There is considerable discussion in legal circles as to the history and scope of this amendment, as well as whether the two clauses should be read separately or together:
the question arises whether the Fourth Amendment’s two clauses must be read together to mean that the only searches and seizures which are ”reasonable” are those which meet the requirements of the second clause, that is, are pursuant to warrants issued under the prescribed safeguards, or whether the two clauses are independent, so that searches under warrant must comply with the second clause but that there are ”reasonable” searches under the first clause which need not comply with the second clause. This issue has divided the Court for some time, has seen several reversals of precedents, and is important for the resolution of many cases.
For the Fourth Amendment to be applicable to a particular set of facts, there must be a ”search” and a ”seizure,” occurring typically in a criminal case, with a subsequent attempt to use judicially what was seized.
The interest protected under Amendment IV has often been interpreted as relating to property alone. However, in several cases related to wire-tapping the protection of the privacy interest, not just property, has been advanced–i.e., no physical trespass is required to violate the right. As detailed here,
Protection of property interests as the basis of the Fourth Amendment found easy acceptance in the Supreme Court and that acceptance controlled decision in numerous cases. For example, in Olmstead v. United States, one of the two premises underlying the holding that wiretapping was not covered by the Amendment was that there had been no actual physical invasion of the defendant’s premises; where there had been an invasion, a technical trespass, electronic surveillance was deemed subject to Fourth Amendment restrictions.
The Court later rejected this approach, however. ”The premise that property interests control the right of the Government to search and seize has been discredited. . . . We have recognized that the principal object of the Fourth Amendment is the protection of privacy rather than property, and have increasingly discarded fictional and procedural barriers rested on property concepts.” Thus, because the Amendment ”protects people, not places,” the requirement of actual physical trespass is dispensed with and electronic surveillance was made subject to the Amendment’s requirements.[emphasis added]
Remember FISA, anyone?
There is much discussion about the character of the warrants, the specificity of the search, and protections against seizure of material that is protected under the First Amendment.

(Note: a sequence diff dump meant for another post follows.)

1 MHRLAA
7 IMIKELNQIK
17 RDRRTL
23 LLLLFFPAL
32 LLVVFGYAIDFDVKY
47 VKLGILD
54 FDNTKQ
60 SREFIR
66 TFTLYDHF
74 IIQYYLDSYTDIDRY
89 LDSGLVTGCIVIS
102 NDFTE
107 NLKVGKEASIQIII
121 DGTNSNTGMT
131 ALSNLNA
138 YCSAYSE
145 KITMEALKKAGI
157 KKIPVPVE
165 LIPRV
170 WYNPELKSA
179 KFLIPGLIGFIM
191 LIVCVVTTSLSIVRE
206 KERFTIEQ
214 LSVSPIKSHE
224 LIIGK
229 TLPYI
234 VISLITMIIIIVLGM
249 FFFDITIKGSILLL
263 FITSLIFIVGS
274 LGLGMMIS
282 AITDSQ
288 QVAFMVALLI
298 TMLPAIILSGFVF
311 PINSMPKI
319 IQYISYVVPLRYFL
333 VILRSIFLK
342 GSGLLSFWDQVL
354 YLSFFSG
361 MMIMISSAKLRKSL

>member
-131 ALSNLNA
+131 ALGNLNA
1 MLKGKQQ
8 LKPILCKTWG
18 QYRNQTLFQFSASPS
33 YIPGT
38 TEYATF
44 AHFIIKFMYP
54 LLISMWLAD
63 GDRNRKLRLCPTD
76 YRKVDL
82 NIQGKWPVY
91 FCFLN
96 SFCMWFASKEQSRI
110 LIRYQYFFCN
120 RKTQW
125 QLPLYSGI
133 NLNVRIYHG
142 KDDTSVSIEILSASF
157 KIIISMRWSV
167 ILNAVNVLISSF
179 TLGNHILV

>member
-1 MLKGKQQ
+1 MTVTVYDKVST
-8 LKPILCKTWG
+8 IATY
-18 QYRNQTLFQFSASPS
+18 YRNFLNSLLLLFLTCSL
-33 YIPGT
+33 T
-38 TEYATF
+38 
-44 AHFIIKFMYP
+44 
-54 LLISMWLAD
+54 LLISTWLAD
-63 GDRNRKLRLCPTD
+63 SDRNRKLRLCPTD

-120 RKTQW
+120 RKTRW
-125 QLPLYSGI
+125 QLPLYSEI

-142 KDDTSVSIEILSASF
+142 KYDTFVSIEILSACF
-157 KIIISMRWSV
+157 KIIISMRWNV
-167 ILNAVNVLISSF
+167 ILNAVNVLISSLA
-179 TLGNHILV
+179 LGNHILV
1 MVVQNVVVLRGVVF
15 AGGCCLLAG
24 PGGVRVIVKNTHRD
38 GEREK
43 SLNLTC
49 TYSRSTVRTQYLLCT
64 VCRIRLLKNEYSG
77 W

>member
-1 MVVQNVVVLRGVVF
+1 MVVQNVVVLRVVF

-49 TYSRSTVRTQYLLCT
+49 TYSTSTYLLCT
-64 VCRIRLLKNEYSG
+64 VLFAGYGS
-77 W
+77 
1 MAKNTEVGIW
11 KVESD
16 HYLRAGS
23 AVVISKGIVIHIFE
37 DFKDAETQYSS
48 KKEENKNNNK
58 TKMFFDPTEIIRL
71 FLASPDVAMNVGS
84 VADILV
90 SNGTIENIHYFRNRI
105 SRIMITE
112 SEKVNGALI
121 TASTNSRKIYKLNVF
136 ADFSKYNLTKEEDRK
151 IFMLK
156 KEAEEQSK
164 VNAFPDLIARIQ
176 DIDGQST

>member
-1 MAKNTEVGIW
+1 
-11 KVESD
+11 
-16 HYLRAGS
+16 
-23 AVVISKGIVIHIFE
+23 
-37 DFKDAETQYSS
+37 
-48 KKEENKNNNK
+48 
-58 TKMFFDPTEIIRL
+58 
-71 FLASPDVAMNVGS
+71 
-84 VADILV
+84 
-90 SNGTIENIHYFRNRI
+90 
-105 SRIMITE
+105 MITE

What is evident here quite simply is that there is paperwork involved if anyone wants to violate your space physically or personally. This would seem to me to apply to any Obama civilian corps and any attempt to enter your home and give you a flu shot.
“Where’s your warrant? Under what authority? Where’s your i.d.? “
What I have simply done here, as with many of my articles, is to discuss the existing framework of rights and obligations within the context of the threats to our Constitution, and therefore, ‘we the people’. If we forget about our inalienable rights, and don’t exercise them, it is much easier to have the government fill the vacuum left by the people.
So rather than panic, prepare. As a threshold issue, we must ask for and get proof of the safety of and ingredients in every vaccine. And since the swine flu vaccine is going to be given in three doses, it is important to ask about the interactions of these vaccines in the body, before we are experimented on.
Regarding the swine flu vaccinations, it may be possible to have your doctor prepare a medical form, or some statement similar to a ‘conscientious objector’ to protect yourself from anyone coming to your door or trying to vaccinate you in public. Remember that flu vaccinations will be required for children going back to school….is home schooling an option? A doctor’s form?
Regarding the Obama civilian army, the best thing is to talk with your neighbors about their Third and Fourth Amendment rights. The ‘soldiers’ can be stationed in a home only with permission of the owner; during a time of war, there must be specific legal procedures. Know your rights!
The form of the Obama civilian army will be interesting to see unfold. Armed with our Constitutional rights, we can continue to attack the funding for such a venture, challenge the legality of ‘mandatory voluntary service’, and challenge any specific action underneath the guise of this bill.
We have inalienable rights that are guaranteed; Obama is trying to replace that with a government-granted rights system. Don’t let him.
Rather than being an old, irrelevant piece of paper, the Constitution could not be more relevant to our lives today. That was how the Founding Fathers intended it to be, for us to use it and live it every day.
There is often as great a rage for change and novelty in politics, as in amusements and fashions.The Federal Farmer, no. 16, 1888